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5 recreational activities that boost your mental health

Lana Bandoim's picture

Are you staying active every day to improve your mental health and well-being?


The Centers for Disease Control and Prevention recommends 30 minutes of exercise per day at least five days a week. This is geared toward optimum health, but your bones and muscles are not the only parts of your body that benefit from it. Your mental health is another beneficiary. The mental benefits come more from recreation than high-intensity exercises, and multiple studies support this.

A study from the government institution California Outdoor Recreation Planning Program shows that people who participate regularly in outdoor recreational activities experience a decrease in depression, less stress and a higher quality of life. About 81 percent of those who engaged in recreation often saw a decline in depression, stress and anxiety.

There are also social benefits from outdoor recreation such as more united families, more appreciation for nature, stronger youth support, more volunteerism in communities and significantly lower crime rates. Experts also point out that regular physical activity can have a positive impact on mental health disorders and promote stronger social bonds.

If you desire the above benefits, then you may want to try some of the following recreational activities.

1. Walking

Whether you have a negative attitude or you are struggling to focus at work, taking a brisk walk may help. A study from the University of Pittsburgh reveals that walking offers enough physical exercise to activate the brain while improving memory and increasing productivity.

2. Fly fishing

Fly fishing can be a great activity for both physical exertion and meditation. Fly fishers must move in order to catch something and wading through water adds intensity to the activity. As you work your body, your mind and mood can benefit from the effort.

It is also a quiet, solitary experience with little stress, which gives you time to think through challenges and problems. Experts share that when you are holding a fishing rod in your hand as the bait glides atop the water, you will find yourself in a place of serenity that can eliminate stress.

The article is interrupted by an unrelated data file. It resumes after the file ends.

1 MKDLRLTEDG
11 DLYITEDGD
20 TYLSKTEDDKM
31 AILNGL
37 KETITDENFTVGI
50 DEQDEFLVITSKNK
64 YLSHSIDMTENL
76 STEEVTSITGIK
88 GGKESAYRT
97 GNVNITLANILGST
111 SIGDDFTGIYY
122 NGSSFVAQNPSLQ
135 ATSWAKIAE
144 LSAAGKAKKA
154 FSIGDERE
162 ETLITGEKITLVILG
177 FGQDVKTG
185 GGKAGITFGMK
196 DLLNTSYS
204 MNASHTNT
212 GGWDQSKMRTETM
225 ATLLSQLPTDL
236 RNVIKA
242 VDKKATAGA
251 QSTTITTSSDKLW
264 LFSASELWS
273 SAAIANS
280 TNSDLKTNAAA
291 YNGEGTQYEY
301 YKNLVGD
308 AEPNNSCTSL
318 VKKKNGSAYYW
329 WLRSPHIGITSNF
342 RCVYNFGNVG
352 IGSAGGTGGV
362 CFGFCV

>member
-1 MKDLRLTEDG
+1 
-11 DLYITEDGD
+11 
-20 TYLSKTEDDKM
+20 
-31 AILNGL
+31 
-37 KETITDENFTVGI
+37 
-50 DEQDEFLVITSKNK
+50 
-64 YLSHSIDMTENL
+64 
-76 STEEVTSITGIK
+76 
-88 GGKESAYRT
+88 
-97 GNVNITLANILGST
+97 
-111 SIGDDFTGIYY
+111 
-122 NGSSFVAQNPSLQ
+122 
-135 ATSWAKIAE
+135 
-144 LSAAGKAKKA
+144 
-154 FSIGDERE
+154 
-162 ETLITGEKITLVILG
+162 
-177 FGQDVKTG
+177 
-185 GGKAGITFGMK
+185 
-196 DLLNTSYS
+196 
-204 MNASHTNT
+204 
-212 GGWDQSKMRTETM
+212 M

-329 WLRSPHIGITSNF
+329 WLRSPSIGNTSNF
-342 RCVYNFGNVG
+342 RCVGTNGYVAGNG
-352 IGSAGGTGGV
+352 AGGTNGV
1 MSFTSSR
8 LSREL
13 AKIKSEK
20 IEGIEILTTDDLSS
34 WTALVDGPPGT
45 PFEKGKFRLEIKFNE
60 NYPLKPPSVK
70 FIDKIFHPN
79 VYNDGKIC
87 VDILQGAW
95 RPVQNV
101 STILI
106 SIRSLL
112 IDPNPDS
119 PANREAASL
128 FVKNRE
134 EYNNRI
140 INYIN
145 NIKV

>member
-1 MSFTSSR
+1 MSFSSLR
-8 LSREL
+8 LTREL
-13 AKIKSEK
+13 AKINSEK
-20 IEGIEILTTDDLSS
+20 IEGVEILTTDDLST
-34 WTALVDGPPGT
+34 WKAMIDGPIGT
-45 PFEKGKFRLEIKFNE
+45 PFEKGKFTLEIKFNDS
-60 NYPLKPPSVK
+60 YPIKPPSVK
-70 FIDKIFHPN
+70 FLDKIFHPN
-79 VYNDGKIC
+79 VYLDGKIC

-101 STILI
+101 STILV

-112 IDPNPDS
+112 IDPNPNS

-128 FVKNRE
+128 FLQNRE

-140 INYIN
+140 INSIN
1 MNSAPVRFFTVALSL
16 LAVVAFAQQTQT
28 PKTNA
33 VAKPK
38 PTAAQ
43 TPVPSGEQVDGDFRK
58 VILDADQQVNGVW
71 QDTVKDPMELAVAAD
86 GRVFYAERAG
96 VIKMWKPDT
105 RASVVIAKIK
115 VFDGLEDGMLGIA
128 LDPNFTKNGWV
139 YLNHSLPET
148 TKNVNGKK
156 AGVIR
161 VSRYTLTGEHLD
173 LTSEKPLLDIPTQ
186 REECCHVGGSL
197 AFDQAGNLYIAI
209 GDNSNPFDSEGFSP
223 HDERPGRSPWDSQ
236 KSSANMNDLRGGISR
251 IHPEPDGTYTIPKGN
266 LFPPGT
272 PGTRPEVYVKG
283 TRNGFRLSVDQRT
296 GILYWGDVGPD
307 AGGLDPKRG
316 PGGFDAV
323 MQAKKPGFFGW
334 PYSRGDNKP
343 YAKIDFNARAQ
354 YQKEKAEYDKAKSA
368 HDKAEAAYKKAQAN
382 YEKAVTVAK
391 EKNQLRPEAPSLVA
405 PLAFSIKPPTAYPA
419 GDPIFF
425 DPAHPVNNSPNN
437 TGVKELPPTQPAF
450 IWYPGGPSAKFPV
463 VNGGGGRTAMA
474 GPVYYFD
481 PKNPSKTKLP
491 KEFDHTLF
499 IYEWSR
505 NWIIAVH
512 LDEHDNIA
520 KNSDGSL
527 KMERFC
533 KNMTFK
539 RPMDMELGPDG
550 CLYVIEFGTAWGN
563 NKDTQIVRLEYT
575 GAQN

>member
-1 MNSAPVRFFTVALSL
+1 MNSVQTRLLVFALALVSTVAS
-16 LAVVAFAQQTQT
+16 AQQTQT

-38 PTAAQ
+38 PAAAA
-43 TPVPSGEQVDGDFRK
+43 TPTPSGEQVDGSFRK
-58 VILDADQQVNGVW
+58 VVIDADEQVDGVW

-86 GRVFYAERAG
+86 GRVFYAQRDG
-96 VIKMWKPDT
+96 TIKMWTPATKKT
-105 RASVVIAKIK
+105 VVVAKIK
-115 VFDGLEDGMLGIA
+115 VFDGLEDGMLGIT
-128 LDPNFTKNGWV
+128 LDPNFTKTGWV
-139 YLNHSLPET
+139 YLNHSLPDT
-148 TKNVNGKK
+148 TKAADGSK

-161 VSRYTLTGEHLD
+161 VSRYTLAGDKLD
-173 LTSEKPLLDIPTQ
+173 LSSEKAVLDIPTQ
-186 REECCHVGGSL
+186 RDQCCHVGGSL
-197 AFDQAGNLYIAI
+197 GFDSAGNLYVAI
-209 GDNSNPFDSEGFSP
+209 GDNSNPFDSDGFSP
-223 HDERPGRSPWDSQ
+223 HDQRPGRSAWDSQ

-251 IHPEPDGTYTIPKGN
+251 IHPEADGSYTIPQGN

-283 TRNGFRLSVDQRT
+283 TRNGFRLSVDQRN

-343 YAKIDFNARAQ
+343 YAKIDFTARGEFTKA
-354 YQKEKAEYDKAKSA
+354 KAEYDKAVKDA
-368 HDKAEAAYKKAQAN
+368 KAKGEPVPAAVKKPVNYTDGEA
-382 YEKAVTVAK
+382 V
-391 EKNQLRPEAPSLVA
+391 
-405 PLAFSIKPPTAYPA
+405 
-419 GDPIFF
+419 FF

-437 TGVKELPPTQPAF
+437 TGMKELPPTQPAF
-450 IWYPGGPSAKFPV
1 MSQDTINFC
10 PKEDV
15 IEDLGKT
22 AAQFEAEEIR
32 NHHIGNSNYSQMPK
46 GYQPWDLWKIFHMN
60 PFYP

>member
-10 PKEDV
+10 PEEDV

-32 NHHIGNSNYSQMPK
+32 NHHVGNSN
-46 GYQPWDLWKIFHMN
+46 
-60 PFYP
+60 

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3. Camping

Camping offers your brain an escape from media and technology overload, and you may not realize how much you crave nature. You probably spend a significant portion of your day online and waste hours searching for information for work or recreation. Research shows that too much time online without a break can have an impact on the brain’s ability to remember and think creatively, according to a study from the University of California.

Taking a camping trip without electricity is the perfect solution. It gives your brain a chance to operate on its own without relying on technology. Even if it is just for one night, the effect can be restorative and beneficial for your mental health.

4. Organized sports

Although any kind of physical activity will boost brain function, organized sports are very effective. You can socialize with like-minded peers while getting your exercise. The results can include improved mood, better concentration, enhanced social skills, reduced stress, less anxiety and higher self-confidence.

Studies have also revealed a link between participation in organized sports and strong leadership traits. In a sample of 60 high school students, athletes showed greater leadership capabilities than those who did not participate in sports.

5. Skiing and snowboarding

During the winter, the number of patients who report feelings of depression and anxiety is higher than at any other time of the year. About 10 million Americans suffer from seasonal affective disorder (SAD), which is also known as winter depression.

In addition to recommending an increase in vitamin D intake, doctors prescribe outdoor recreation as the best medicine. Skiing and snowboarding are the perfect activities for this time of year. They require physical exertion to improve health and have a direct impact on the brain’s pleasure receptors. Participants may also receive more sun exposure, which promotes vitamin D production and decreases depression.

Stay active for your mental health

Recreation and physical movement is often helpful for mental health issues. Whether you are struggling with the winter blues or trying to get through a stressful period at work, going outdoors and participating in these activities may help.



I like a camping trip without media. Thanks for sharing!